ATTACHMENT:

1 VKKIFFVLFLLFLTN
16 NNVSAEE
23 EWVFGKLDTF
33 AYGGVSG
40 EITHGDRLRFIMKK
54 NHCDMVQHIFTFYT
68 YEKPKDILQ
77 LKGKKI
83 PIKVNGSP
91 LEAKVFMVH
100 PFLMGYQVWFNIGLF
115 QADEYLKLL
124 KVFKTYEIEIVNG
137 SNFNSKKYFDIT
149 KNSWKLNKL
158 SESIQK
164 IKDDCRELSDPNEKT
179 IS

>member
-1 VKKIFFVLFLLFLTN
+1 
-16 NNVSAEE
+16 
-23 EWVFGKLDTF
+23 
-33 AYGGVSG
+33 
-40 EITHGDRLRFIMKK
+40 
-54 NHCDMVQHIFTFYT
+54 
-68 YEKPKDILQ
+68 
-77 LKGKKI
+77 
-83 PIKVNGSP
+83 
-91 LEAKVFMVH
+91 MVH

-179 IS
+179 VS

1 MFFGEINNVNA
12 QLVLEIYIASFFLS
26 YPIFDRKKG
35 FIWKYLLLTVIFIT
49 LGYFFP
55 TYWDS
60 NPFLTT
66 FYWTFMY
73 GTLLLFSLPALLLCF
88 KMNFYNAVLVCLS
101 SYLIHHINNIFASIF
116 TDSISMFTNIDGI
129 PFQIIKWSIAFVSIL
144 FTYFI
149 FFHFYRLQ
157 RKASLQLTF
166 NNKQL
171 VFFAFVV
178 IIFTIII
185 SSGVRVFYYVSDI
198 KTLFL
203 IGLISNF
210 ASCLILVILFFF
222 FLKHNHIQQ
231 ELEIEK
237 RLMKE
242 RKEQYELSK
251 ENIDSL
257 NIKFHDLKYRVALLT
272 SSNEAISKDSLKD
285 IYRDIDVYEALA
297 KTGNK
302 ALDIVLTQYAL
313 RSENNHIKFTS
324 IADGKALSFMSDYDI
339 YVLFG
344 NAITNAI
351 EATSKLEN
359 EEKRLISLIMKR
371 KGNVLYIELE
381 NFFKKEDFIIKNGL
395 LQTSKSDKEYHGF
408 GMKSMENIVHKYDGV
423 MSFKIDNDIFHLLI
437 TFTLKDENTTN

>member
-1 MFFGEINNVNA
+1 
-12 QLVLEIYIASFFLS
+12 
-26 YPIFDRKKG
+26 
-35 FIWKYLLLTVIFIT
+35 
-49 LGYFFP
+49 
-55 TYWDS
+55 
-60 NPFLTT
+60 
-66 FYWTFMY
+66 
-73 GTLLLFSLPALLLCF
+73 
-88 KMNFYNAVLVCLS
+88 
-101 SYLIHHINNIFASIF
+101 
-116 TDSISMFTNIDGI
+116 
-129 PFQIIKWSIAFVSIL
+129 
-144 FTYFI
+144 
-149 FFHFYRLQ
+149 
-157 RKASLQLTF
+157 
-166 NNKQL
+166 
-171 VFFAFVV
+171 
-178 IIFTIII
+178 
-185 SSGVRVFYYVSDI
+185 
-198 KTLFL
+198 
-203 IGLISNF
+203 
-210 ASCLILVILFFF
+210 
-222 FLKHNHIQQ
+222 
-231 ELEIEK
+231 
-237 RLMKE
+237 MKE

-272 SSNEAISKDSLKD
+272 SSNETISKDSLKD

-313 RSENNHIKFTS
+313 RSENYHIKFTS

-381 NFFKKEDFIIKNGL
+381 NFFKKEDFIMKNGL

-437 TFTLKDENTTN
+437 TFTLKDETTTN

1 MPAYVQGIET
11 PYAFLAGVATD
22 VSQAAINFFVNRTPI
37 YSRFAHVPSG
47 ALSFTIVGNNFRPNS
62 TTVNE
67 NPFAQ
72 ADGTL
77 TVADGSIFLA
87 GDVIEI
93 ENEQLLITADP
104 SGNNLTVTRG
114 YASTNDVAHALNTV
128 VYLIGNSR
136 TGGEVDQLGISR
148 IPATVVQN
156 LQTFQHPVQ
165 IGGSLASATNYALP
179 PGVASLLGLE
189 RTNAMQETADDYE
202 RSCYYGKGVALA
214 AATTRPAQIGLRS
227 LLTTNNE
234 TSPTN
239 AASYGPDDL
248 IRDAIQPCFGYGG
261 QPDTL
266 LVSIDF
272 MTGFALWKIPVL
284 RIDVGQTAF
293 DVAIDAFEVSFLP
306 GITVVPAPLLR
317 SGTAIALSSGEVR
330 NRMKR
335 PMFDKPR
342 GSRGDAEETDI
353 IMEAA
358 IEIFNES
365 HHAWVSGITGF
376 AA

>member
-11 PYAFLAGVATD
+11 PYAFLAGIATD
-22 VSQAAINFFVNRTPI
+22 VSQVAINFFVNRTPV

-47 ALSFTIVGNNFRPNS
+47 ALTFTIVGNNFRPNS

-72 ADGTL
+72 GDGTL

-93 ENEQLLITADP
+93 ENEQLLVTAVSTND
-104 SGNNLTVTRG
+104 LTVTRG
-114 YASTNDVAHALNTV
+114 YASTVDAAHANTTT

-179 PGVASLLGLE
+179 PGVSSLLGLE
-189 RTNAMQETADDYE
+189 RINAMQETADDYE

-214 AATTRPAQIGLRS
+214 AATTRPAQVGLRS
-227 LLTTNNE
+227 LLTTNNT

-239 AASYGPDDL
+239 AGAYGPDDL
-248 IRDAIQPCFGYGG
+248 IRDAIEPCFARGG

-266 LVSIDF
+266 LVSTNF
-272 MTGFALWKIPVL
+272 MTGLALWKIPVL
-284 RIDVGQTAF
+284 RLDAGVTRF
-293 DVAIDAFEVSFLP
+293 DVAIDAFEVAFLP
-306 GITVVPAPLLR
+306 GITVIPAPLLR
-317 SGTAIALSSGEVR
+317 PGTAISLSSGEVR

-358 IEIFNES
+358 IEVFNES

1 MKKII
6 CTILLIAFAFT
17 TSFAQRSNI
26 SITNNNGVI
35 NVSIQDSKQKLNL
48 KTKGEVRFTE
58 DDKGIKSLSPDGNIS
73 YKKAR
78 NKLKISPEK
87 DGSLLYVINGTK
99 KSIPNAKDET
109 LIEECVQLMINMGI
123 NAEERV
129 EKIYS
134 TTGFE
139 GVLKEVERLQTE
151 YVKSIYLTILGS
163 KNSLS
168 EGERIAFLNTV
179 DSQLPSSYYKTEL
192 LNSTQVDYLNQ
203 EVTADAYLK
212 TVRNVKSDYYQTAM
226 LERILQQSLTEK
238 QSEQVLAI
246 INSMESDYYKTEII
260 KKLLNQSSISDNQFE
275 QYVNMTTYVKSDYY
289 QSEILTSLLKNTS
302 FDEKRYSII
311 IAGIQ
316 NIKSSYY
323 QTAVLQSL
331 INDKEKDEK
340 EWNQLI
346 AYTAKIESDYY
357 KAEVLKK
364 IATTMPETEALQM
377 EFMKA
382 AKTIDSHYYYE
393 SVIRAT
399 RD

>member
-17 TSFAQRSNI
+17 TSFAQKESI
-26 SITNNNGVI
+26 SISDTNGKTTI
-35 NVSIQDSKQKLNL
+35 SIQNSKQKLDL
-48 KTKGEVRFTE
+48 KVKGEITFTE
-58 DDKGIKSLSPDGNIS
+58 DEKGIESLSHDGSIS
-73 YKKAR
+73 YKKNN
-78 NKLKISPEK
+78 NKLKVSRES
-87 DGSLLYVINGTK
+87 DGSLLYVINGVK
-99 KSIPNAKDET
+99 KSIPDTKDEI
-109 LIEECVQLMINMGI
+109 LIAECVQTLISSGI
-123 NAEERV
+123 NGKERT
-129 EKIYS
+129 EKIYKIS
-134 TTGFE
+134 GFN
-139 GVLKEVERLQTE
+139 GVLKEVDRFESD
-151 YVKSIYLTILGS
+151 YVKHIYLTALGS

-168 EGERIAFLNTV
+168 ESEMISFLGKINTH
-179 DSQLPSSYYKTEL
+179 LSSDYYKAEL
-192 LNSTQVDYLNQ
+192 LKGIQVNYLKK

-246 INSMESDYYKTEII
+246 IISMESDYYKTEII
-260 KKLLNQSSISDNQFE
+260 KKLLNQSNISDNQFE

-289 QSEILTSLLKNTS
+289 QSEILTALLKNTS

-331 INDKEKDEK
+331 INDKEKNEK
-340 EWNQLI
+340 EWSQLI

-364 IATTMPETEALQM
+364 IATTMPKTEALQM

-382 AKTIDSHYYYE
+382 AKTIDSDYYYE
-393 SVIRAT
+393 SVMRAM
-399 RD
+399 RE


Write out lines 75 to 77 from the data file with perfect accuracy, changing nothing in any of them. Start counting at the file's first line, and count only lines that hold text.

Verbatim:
313 RSENNHIKFTS
324 IADGKALSFMSDYDI
339 YVLFG